Jane Lopez-Santillana, assistant managing librarian at Oak Harbor Library, said the book’s themes include ecology, respect for native traditions and lore, chronic illness, alternative medicines and the potential for discovery of cures in nature. All of that and, mystery, personal intrigue and tragedy.
Some of the Whidbey Reads events include:
And, there will be two opportunities to meet author Ream:
Both events are free and books sales and signing will be available. The Oak Harbor Library event will be streamed live to Sno-Isle Libraries Facebook page.
Whidbey Reads 2017 is a collaborative effort between Sno-Isle Libraries, Whidbey Island Friends of the Library groups and volunteers from each community on Whidbey Island. Other partners include Skagit Valley College, Best Western Plus Oak Harbor Hotel & Conference Center, The Book Rack, and Moonraker Books.
|The Edmonds Library will close for one day on Thursday, May 25, for work that will rearrange the customer service area and add new computers and new computer desks. On the closure day, library staff will be in the lobby to help customers pick up items they have on hold.|
The Edmonds Library is going to spruce things up a bit, but the work will require a one-day closure.
“The library will be closed on Thursday, May 25,” said Managing Librarian Richard Suico. “We will have staff members in the lobby from 10 a.m. to 5 p.m. to help customers pick up the items they have on hold.”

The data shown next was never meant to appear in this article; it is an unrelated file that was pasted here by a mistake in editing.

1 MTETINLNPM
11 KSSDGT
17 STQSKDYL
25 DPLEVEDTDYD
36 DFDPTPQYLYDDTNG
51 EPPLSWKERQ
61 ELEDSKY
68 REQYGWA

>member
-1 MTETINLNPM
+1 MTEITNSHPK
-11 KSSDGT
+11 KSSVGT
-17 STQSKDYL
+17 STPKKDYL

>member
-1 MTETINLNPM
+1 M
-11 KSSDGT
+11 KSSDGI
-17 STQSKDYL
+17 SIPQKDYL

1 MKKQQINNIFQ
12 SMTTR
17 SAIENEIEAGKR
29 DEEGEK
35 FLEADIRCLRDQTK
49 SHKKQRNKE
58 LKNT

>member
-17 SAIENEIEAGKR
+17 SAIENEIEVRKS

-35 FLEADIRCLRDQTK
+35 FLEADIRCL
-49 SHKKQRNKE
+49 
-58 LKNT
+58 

The work will focus primarily on customer services areas and add new computers and new desks in the public computing area.
In the customer service area, the stand-alone reference desk will be incorporated into the current main service desk area. Desks for express checkout computers will be added along with computers for issuing library cards. Part of all that work will include new shelving for items that are on hold for customers.
New computers will be installed in the heavily used public computing area. The Friends of the Edmonds Library are stepping up to cover the cost of new desks for the new computers. “We’re very thankful for the support the Friends of the Library provides for customers,” Suico said.
Some additional, not-so-visible work will occur during the closure, too. Power outlets and computer cabling will be added to facilitate the new and repositioned computer. In the staff area, storage space will be renovated to make it more efficient.
While main library space will be closed, staff members will be on hand working in the lobby, use the time to inventory items on the shelves and performing other tasks.
“It may be a day off for our customers, but we’ll be there and very busy,” Suico said. The library will reopen on Friday, May 26.
Third-graders at Mt. Pilchuck Elementary School have pizza on April 28 as part of their reward for winning the 2017 Sno-Isle Libraries Third-Grade Reading Challenge.
What do Bookworms eat?
Pizza and cake.
At least, that’s what they eat when they’re third-graders from Mt. Pilchuck Elementary School and part of the winning team in the 2017 Sno-Isle Libraries Mega-Fun, Biblio-Trivia, Rockem-Sockem Third Grade Reading Challenge.
On Friday, April 28, the goodies arrived at the school library, courtesy of the Sno-Isle Libraries Foundation. They were delivered by Monica Jackson, children's librarian at the Lake Stevens Library, and Karin Thomsen, children's librarian at the Lynnwood Library.
Mt. Pilchuck Principal Christine Larson, librarian Linda Mauer, third-grade teacher Lisa Holland and para-educator Susan Kent participated in the event.